I received a press release from the Theodore Roosevelt Conservation Partnership (TRCP) and American Sportfishing Association (ASA) regarding the wanton disregard of our coastal menhaden resource by a Canadian conglomerate masquerading as an American commercial fishing operation. It seems Omega Protein is refusing to comply with the Atlantic States Marine Fisheries Commission (Commission) mandated bunker catch limits on Chesapeake Bay.
According to the release, Omega previously made a commitment to comply with the 51,000-metric ton limit on bunker; in September the foreign-owned corporation reneged by saying it would exceed that cap. TRCP and ASA cited research suggesting localized depletion of menhaden in the Chesapeake may be responsible for as much as a 30% decline in striped bass, yet Omega continues sucking the lifeblood out of a major striper spawning area.
“While recreational fishermen face lower limits on striped bass, Omega is scooping up 70% of the coastwide catch of the striper’s primary food source,” said TRCP president Whit Fosburgh. “Omega is willfully violating the Commission’s menhaden management plan, and this behavior is unacceptable. We urge the Commission and the Department of Commerce to bring this foreign fishing operation in line.”
Omega Protein Corporation was publicly traded on the N.Y. Stock Exchange as “OME” until being purchased by Cooke, Inc. of New Brunswick, Canada for $22 per share. While I never understood how a publicly held corporation could be allowed to grind a natural resource into cash – since publicly held companies are more responsible to shareholders than to our public resources – what really puzzles me is that we literally have an un-American company harvesting U.S. fish stocks. And not just harvesting, but doing it in a way that completely disregards our own national sustainability standards.
“It’s frustrating and disappointing to see the menhaden Chesapeake Bay cap intentionally exceeded,” said Mike Leonard, vice president of government affairs at ASA. “The Chesapeake Bay is a critical nursery for menhaden and many of its predators such as striped bass, which is why leaving sufficient menhaden in the Bay is so important.” Leonard noted how this open defiance by the Canadian corporation not only undermines the health of the marine environment, but also the science-based Commission process.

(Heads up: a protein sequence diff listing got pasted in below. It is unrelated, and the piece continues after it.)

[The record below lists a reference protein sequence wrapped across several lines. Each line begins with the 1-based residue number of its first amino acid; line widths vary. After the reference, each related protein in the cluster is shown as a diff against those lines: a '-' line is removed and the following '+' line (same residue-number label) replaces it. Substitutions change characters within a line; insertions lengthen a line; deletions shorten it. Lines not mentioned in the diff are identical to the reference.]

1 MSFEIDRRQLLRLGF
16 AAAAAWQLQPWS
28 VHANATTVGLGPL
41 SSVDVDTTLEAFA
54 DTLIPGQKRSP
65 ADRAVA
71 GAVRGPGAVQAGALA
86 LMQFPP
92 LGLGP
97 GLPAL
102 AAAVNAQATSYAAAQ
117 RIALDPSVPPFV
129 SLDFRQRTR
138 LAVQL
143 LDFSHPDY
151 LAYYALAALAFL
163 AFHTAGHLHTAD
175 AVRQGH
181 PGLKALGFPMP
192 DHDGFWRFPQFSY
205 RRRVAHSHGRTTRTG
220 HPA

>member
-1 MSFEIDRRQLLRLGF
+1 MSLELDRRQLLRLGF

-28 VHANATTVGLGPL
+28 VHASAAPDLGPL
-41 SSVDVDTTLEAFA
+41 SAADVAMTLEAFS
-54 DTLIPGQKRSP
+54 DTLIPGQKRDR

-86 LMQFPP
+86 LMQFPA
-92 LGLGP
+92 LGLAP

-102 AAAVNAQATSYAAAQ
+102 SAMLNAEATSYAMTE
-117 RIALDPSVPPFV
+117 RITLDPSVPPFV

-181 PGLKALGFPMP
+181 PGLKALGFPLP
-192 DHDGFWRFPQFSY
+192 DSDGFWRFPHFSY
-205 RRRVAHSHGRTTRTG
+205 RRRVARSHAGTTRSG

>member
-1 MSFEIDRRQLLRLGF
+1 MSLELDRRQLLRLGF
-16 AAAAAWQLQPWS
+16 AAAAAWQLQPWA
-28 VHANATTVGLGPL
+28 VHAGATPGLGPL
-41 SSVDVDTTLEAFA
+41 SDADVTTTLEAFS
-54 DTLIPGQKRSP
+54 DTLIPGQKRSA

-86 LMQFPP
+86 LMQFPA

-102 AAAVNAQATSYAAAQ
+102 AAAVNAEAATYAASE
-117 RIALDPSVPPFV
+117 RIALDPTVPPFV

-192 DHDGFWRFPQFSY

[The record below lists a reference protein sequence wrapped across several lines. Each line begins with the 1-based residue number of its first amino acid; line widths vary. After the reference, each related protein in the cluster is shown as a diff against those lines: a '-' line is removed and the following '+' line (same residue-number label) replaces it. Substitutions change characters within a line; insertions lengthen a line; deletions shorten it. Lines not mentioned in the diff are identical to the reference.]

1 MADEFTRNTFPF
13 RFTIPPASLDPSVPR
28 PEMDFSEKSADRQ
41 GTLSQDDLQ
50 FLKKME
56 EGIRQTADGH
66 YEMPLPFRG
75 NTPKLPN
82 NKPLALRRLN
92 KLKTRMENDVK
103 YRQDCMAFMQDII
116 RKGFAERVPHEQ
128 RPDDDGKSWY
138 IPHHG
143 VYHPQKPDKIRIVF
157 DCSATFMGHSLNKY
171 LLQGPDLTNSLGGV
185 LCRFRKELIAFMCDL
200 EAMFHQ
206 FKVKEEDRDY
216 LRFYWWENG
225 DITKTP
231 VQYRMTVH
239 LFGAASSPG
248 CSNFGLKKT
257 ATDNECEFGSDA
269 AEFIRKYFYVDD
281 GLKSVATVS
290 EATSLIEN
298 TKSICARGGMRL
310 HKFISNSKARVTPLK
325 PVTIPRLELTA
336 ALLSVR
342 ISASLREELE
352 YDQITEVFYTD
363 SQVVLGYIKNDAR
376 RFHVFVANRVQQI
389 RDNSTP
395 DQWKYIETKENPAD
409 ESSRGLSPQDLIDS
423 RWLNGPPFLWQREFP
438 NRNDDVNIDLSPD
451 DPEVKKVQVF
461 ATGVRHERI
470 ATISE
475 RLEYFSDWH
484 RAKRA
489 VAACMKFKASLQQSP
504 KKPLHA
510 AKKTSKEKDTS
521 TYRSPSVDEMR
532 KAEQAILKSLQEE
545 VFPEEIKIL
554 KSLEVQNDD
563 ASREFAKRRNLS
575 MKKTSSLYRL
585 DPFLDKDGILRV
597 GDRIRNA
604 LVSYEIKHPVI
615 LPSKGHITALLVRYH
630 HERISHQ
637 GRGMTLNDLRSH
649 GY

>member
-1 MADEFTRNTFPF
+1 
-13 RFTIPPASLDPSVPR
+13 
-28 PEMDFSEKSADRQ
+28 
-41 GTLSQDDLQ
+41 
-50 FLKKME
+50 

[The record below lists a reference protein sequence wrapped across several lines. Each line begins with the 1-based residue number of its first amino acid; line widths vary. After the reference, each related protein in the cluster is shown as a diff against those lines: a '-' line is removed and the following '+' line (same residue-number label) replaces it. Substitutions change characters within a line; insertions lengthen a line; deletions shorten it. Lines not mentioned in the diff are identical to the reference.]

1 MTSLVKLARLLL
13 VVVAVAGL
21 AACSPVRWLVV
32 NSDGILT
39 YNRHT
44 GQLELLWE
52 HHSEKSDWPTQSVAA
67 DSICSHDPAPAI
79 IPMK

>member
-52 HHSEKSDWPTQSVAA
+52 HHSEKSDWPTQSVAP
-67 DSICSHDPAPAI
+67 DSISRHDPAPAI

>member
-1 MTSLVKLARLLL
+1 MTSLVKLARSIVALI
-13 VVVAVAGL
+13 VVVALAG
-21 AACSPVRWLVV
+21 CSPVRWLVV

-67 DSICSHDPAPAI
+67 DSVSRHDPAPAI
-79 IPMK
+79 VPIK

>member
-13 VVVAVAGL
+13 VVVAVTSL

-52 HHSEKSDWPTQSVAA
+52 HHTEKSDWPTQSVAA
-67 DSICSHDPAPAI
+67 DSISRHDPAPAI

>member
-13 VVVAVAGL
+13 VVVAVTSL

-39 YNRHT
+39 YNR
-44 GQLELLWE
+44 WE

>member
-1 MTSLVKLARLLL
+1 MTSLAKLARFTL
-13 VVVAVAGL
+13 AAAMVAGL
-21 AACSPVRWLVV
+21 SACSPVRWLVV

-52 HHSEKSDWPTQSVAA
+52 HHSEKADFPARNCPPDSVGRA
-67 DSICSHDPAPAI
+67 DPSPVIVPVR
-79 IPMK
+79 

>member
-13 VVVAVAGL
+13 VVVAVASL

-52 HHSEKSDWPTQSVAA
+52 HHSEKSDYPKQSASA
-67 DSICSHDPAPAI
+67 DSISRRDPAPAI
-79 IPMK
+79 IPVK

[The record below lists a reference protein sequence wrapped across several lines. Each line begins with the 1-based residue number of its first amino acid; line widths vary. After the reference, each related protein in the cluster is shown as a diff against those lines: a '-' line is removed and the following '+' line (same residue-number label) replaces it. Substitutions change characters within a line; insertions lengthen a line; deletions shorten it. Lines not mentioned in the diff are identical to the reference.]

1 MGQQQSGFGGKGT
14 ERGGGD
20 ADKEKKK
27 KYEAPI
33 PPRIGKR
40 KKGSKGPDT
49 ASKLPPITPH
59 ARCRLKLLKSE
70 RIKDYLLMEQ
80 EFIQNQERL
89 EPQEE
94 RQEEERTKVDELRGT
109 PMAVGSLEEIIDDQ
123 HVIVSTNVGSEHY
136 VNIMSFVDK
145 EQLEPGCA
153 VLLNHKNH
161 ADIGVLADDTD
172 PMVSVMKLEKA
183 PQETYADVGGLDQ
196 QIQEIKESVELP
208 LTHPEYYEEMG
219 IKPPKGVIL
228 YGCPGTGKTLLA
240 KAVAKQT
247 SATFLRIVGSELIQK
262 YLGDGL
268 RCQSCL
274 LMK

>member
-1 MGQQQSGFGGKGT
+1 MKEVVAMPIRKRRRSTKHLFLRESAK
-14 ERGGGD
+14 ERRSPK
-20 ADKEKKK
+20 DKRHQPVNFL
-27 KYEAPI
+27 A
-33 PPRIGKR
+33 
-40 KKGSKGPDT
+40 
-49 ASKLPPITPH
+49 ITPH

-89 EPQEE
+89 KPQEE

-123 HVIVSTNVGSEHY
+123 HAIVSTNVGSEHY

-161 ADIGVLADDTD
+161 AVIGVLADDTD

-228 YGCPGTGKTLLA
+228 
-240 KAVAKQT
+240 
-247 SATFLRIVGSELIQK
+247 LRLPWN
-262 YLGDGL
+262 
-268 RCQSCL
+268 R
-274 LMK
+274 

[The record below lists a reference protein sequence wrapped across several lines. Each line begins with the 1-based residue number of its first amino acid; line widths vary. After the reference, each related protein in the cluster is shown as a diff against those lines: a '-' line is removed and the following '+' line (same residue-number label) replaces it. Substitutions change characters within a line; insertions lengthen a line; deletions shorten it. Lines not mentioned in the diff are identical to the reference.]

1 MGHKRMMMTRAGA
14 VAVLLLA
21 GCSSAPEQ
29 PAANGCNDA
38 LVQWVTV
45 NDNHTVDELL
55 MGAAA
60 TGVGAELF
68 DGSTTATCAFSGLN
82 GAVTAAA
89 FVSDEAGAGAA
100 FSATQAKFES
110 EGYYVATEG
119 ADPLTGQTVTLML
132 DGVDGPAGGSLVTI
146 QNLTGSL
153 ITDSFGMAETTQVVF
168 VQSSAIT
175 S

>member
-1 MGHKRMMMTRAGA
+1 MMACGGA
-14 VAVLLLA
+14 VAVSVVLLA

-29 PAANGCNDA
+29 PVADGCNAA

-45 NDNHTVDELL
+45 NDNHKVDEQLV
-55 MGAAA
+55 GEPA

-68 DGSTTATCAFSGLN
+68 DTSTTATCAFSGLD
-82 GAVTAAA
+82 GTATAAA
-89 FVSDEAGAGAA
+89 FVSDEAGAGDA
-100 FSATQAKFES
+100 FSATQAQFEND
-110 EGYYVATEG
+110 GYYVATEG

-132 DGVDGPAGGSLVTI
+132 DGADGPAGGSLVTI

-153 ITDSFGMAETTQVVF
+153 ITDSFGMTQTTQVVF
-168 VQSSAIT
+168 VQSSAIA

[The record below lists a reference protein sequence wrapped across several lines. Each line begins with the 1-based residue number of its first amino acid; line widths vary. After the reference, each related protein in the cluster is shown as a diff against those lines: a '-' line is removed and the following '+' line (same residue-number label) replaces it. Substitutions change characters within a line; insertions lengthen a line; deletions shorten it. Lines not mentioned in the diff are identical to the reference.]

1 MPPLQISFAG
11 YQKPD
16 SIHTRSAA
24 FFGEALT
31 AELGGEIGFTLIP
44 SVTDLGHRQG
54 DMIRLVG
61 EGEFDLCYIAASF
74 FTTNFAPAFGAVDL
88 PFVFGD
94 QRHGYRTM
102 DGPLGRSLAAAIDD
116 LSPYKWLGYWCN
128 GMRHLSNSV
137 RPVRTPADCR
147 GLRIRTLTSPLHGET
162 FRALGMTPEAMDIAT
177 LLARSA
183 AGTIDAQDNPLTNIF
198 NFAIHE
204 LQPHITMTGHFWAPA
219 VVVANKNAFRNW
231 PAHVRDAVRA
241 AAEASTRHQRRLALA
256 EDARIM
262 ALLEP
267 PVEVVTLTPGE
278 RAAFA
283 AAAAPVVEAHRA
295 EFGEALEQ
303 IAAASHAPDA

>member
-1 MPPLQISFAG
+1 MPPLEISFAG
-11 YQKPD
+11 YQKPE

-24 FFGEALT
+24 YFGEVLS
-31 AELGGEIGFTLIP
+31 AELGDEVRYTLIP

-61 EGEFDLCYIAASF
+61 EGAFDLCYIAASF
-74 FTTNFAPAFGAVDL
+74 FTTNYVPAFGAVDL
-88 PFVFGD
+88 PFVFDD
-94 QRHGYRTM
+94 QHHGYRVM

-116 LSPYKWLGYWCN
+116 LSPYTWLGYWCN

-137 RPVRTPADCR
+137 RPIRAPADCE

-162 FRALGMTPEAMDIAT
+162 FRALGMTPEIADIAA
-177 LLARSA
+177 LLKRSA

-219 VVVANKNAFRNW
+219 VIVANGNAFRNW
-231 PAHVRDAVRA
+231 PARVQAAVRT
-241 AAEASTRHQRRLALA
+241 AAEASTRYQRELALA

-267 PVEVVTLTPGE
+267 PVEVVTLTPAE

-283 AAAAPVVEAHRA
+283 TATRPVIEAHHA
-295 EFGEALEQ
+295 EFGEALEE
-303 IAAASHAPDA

Journalist Pamela A. D’Angelo of the Free Lance-Star out of Fredericksburg, VA recently spotlighted Omega’s wretched environmental record, noting how the Securities Exchange Commission (SEC) called Omega “a repeat offender of the Clean Water Act” in an administrative proceeding, as she cited felony violations which occurred in 2008 and 2011 at Omega’s Virginia facility, and in their larger operation in Louisiana in 2014 and 2016.
“Back in 2010, when accepting a $10 million federal loan, Omega agreed to covenants that require compliance with federal environmental laws,” D’Angelo wrote in her Free Lance Star piece, adding “In Omega’s 2014 annual report and three quarterly reports filed with the SEC in 2015, the company falsely represented that it was in compliance with all of its federal loan covenants, including those requiring compliance with federal environmental laws, according to the SEC.
The Free Lance Star article also cited an incident in 2017 where Omega pleaded guilty to criminal charges under the Clean Water Act, admitting to discharging pollutants at its Louisiana facility, agreeing to pay civil penalties and settlements in 2019 that totaled more than $1 million.
I’ve been told how Virginia anglers have been muscled off their spots in continued run-ins with the Omega fleet, while local Chesapeake watermen who provide fresh bunker for local tackle shops have seen their catch drop significantly in recent years. Now Omega has reneged on a pledge to honor harvest cap agreements. These shameful actions by Cooke and Omega should no longer simply be part of a fisheries debate; it’s time for the U.S. Justice Department to take an active stand on behalf of the American public against an egregious attack on our U.S. fisheries by the Canadians.